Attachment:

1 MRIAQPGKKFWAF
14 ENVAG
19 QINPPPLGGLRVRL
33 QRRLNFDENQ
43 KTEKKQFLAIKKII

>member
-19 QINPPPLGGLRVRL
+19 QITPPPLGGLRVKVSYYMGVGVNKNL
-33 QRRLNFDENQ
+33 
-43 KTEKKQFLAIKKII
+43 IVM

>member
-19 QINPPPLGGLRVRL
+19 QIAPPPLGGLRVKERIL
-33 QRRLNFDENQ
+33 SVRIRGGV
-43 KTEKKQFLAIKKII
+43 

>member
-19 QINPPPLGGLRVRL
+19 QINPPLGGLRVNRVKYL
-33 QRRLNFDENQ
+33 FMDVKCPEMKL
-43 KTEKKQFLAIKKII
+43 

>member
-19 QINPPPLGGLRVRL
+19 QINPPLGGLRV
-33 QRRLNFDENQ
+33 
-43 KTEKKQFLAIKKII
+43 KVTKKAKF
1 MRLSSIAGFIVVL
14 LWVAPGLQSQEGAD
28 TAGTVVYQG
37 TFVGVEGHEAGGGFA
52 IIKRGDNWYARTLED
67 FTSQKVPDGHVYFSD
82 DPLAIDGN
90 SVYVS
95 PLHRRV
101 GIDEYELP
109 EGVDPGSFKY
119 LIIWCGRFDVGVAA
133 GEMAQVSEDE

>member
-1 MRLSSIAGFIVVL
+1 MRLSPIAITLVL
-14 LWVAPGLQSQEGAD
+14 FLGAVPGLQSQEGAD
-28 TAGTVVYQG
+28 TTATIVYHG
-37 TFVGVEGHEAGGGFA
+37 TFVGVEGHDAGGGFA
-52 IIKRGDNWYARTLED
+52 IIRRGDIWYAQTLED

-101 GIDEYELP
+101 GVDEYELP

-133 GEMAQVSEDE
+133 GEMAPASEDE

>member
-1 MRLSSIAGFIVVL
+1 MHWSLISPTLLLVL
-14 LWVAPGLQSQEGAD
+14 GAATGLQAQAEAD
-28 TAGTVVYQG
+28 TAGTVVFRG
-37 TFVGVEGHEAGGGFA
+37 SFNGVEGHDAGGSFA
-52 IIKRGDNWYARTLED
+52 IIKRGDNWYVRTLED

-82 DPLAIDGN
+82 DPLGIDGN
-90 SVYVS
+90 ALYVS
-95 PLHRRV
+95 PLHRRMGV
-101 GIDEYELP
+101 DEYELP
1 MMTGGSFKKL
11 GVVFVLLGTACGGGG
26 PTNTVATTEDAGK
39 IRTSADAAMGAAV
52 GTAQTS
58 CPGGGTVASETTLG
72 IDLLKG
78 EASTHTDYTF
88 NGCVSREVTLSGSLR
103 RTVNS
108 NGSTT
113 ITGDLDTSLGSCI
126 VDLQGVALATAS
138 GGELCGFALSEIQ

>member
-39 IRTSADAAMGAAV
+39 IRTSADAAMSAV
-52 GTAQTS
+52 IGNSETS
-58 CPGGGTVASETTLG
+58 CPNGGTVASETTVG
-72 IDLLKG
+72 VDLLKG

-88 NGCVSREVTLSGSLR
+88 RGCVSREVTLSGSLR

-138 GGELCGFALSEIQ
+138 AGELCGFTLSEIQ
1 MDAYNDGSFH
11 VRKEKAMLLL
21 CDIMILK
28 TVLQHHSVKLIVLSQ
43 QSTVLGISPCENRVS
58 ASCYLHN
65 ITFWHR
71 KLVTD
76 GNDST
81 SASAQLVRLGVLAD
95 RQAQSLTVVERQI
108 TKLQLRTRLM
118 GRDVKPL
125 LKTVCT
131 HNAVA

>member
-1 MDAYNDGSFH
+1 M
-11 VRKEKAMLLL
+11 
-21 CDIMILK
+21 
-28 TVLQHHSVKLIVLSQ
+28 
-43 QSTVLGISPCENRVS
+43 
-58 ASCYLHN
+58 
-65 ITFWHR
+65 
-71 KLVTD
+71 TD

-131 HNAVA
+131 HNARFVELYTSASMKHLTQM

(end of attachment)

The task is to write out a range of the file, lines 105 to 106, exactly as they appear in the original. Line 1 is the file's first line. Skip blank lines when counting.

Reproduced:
+88 RGCVSREVTLSGSLR

-138 GGELCGFALSEIQ